Compared to the Panama leak, the taxman is believed to be on a stronger footing in Paradise cases as it has access to information like bank account details.
A look at the passport of persons in question will reveal their travel destinations and the number of trips made over the past few years, two persons familiar with the development told ET. Some of the offshore banks ask for copies of passport of account holders. In its communique, the I-T department has asked the persons to disclose whether they have any bank accounts, own any assets or are shareholders of overseas companies.
Paradise Papers is a compilation of leaked information from Appleby, a law firm. It’s similar to the Panama Papers which was a collection of leaked documents from Mossack Fonseca, a legal services firm.
“In case of Panama, the tax department took months to fish out information from various jurisdictions after invoking the treaties and information sharing pacts with respective countries. However, in Paradise, a lot of crucial information is available on a platter..,” said a source.
“When individuals or their lawyers are appearing before the I-T department, they are being asked whether the Paradise information is accurate; secondly, whether the accounts were opened or companies formed legally. If they can demonstrate that this was under RBI’s liberalised remittance route (LRS) or through other authorised channel, the matter is closed. But if this cannot be substantiated, the tax department is reopening the matter, and the stage is set for penalty or further action,” he said.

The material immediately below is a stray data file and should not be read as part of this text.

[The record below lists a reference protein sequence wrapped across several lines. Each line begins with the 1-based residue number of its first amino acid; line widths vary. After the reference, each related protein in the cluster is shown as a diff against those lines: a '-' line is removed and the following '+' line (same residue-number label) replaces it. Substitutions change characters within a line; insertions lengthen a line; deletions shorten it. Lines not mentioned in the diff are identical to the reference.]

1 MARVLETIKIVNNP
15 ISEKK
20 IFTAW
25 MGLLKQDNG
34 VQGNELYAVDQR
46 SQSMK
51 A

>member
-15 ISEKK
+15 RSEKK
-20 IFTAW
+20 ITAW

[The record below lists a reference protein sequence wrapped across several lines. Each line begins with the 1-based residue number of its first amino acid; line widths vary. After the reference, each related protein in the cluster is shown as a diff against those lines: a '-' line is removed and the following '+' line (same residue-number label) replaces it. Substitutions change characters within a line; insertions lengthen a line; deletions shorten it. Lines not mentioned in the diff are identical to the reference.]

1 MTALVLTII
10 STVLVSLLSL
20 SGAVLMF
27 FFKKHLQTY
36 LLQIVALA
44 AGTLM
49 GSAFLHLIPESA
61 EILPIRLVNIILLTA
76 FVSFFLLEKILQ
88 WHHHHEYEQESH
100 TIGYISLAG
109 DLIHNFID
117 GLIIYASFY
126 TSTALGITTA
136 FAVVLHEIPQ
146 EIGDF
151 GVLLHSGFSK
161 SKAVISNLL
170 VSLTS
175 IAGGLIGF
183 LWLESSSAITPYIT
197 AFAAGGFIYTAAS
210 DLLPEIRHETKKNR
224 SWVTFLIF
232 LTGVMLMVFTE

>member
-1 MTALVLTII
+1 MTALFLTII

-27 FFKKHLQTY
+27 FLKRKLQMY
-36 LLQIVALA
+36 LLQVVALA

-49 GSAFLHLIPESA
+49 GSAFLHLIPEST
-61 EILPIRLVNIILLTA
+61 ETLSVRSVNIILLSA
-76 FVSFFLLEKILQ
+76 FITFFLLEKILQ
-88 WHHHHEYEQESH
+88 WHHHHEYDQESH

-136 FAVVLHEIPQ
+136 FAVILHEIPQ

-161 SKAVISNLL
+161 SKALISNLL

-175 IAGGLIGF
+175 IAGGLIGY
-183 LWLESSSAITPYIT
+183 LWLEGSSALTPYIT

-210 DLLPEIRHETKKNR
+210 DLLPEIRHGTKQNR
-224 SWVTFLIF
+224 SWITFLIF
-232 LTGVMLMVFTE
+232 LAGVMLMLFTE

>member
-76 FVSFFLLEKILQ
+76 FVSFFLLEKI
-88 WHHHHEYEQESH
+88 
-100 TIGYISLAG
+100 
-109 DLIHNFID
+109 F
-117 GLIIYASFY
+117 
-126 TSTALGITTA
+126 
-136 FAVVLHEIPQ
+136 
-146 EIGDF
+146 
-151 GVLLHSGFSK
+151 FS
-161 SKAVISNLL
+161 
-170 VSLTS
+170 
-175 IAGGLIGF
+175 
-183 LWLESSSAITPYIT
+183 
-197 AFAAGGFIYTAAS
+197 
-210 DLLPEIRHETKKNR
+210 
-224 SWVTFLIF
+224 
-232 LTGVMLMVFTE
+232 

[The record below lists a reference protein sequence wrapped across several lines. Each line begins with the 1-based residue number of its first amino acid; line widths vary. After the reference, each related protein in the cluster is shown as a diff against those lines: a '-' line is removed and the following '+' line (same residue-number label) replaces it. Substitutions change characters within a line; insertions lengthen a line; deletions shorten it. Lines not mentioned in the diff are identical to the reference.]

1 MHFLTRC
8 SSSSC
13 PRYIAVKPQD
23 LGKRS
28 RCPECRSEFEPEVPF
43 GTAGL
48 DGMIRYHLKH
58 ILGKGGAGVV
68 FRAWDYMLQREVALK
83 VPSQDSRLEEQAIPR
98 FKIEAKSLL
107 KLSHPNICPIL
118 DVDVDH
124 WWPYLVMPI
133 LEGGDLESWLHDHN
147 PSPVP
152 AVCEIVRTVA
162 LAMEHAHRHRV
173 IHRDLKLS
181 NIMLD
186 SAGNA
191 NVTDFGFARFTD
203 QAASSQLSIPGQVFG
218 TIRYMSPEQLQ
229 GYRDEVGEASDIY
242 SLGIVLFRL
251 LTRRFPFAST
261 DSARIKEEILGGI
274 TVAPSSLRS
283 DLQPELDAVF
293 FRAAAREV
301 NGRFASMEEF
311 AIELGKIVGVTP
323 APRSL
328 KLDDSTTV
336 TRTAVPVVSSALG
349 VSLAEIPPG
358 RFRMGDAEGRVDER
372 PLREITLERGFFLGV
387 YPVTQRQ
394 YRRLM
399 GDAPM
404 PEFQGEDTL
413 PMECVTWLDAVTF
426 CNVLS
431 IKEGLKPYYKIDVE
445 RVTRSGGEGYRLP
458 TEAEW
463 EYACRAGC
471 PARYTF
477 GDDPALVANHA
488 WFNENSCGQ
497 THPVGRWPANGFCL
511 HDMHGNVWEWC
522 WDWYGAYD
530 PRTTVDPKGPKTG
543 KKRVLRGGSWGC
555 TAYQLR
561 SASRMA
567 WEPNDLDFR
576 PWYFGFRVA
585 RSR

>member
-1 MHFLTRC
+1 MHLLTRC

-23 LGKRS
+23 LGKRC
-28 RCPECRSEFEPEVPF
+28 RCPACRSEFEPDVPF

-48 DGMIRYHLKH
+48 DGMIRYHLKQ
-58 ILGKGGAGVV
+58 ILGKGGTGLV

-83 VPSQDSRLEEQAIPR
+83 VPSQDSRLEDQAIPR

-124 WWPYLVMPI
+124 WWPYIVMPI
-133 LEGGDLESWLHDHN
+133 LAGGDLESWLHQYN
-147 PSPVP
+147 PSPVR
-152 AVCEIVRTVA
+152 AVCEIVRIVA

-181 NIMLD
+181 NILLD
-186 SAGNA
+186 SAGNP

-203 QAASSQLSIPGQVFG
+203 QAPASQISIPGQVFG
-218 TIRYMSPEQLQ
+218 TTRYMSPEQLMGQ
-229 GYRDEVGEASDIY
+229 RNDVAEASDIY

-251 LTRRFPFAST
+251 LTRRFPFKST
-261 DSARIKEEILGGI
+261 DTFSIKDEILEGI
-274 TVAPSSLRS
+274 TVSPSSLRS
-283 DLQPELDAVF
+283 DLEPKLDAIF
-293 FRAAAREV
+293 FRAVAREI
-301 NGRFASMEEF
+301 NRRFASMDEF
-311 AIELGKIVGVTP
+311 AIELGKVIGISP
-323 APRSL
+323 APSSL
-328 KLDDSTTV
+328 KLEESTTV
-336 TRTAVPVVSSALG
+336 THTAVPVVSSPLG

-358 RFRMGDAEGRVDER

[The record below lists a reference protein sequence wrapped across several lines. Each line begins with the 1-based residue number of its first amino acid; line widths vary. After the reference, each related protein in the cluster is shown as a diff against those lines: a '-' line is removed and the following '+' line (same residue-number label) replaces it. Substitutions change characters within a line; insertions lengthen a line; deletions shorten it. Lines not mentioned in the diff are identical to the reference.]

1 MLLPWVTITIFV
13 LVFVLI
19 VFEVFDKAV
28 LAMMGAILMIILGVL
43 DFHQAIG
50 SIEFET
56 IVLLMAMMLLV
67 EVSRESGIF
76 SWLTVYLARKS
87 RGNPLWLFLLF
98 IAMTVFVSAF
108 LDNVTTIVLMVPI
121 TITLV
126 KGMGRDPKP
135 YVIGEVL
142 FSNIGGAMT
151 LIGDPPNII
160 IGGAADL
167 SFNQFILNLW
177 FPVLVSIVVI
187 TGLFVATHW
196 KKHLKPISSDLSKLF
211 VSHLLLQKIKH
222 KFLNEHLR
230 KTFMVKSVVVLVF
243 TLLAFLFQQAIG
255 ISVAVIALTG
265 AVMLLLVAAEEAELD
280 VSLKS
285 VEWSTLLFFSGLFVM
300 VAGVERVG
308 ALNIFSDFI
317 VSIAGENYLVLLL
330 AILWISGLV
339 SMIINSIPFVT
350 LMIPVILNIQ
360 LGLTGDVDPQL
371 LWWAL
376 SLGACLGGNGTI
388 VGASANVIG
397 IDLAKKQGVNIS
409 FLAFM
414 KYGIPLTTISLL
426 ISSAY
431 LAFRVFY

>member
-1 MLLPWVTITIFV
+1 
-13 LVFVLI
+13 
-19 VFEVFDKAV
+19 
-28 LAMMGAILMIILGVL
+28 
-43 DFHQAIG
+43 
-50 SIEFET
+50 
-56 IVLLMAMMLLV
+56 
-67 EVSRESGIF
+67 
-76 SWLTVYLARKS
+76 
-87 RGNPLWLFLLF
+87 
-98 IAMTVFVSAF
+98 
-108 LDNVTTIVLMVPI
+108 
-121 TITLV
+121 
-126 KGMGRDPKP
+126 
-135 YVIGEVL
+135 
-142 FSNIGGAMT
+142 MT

According to tax circles, many (outside the Paradise list) have come under the glare of I-T office and Enforcement Directorate for remitting more than what was permitted under LRS at that point.
“Some made the mistake of remitting more than $1,25,000 in 2015 after the RBI governor announced in the monetary policy that the limit would be revised to $2,50,000. However, the RBI circular, endorsing this was issued in the next financial year. By then, they had already remitted the money. So, despite investing legally using banking channels, they have been caught on the wrong foot,” said an industry source.
Appleby records revealed names of companies, shareholders, trusts, and beneficiaries in offshore financial structures set up to hold wealth — a lot of which the tax office suspect has never been disclosed. In parking untaxed, undisclosed funds, companies and individuals choose destinations where firms can be set up without remitting foreign exchange and where names of ultimate beneficial owners of such companies need not be spelt out.
However, Appleby, being the legal advisor, held all such confidential information — now in public domain following the data hack.